More and more companies are moving to modern business phone systems that reduce costs and help their offices run better. But how do you know if you’ve got the right Internet speed to make the move? Getting your business VoIP-ready comes down to what’s called functional bandwidth.

Calculating bandwidth doesn't require busting out the graphing calculator, just a little basic multiplication.
Calculating bandwidth for a virtual phone system doesn't have to be a head-scratcher

Functional bandwidth simply means how the speed you're buying from your Internet service provider (ISP) translates to your day-to-day office work. Don’t be skerred if you don’t have an IT pro handy. It’s actually pretty easy math once you know how to do it!!!

Knowing your functional bandwidth will make sure your current connection offers enough oomph to keep your data flowing and ensure good call quality when you connect your new business phones and unified communications software. 

First, a little prep work. Gather these two things:

  1. Your normal upload and bandwidth speeds. Find this on your Internet bill, or run a Speed Test.
  2. The number of business phones in your office, including those in conference rooms.

Here’s a basic formula to decide whether your network may need a bit more bandwidth before you make the switch to a virtual phone system…

Dust off your 3rd grade math

Think of your office's bandwidth as a two-way street, taking in and spitting out data. This means you need to think about both the upload and the download speed of your Internet access. Using the number of phones you gathered above, let's run the numbers:

# of Business Phones 
X .09 megabits per second (Mbps) 
= Recommended minimum bandwidth

Next-level stuff

This quick calculation covers the minimum bandwidth we recommend. Your business should consider boosting your speeds above this if you do a lot of data-dependent tasks such as: 

Streaming and sharing screens. Folks who do a lot of training via video conferencing or screen sharing to help customers will want more than the bare minimum. High-quality, multi-location video conferences can require up to 1.5 Mbps each. Don't get us started on YouTube and Pandora.

Contact center call volumes. Ask about more bandwidth to handle increased concurrent calls when your office acts like a call center taking a lot of sales inquiries, customer service or technical support.

Other Internet-based services. If you have cloud-enabled security cameras, backup service, or business software (i.e. accounting packages, document storage, design suites), make sure you've got extra wiggle room.

Beyond bandwidth, there's some more technical stuff you may also want to consier. For example, packet loss and latency can affect call quality. Check your connection at We also suggest working with your prospective VoIP business phone system provider to ensure your router will have Quality of Service (QoS) to protect call quality.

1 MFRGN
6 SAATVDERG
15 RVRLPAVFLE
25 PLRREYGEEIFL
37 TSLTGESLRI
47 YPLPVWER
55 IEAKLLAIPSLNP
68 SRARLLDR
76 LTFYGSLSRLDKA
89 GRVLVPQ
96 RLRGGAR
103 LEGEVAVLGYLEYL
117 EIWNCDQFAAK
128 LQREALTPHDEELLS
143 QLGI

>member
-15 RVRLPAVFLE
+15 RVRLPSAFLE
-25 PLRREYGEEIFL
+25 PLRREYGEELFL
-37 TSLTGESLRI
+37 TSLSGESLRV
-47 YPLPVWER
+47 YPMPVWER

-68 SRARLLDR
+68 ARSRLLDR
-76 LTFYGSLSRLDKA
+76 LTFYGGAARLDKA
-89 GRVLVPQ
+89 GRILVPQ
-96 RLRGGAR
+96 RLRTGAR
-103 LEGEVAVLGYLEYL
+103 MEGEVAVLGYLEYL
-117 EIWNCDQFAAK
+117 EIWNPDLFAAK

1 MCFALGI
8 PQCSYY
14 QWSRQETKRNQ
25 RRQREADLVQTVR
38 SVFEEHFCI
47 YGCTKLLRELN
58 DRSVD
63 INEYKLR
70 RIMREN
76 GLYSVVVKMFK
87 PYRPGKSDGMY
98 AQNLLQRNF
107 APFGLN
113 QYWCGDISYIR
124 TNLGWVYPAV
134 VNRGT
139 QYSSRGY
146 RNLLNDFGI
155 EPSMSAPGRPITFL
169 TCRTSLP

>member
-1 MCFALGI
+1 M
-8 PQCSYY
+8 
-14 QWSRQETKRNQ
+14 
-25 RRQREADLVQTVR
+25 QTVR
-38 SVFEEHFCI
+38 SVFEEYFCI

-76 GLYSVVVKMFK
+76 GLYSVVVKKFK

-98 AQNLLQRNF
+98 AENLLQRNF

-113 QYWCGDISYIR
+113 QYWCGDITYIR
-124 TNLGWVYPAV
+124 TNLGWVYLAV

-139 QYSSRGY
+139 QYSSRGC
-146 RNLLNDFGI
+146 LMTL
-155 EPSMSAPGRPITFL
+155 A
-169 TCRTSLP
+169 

Multiplying by two approximates the regular Internet traffic from a similar number of computers. This calculation provides a minimum download and upload speed to make sure the voice calls and data your cloud phone system with VoIP phones will play well with your other Internet use.

Upload speeds are often lower than download, so for most people that's the one to watch when comparing the results of this little equation with your current bandwidth.

A good rule of thumb

If you don’t want to do the math or aren’t sure how much to add for the added data needs in the sidebar, here's a good rule of thumb. With bandwidth prices dropping and the savings you’re likely to experience versus keeping traditional business phone lines, go with the old adage “the more the merrier.”

We find a typical office works best with download speeds from 10 and 50 megabits per second (Mbps) and upload speeds of at least 3 to 10 Mbps. 

Taking the next steps

If you’re checking bandwidth, you’re probably already considering make a move from traditional phone lines like a PBX system or just regular landlines to VoIP – or from one business VoIP provider to another. Here are three steps we suggest to make a sound decision:

  1. Compare apples to apples. What do you have now, and what does it cost? How do those benefits and costs compare to what your new potential business VoIP providers offer? We think you can get more features and potentially save your business a bundle. We recently heard from a restaurant chain that one of its franchisees is saving $300 per month yet getting way more than just a dial tone!
  2. Take a test drive. Look for a free, no-commitment live demo where you can ask questions.
  3. Seek expert help. We offer a free Buyers Guide to help you make a good decision for your business.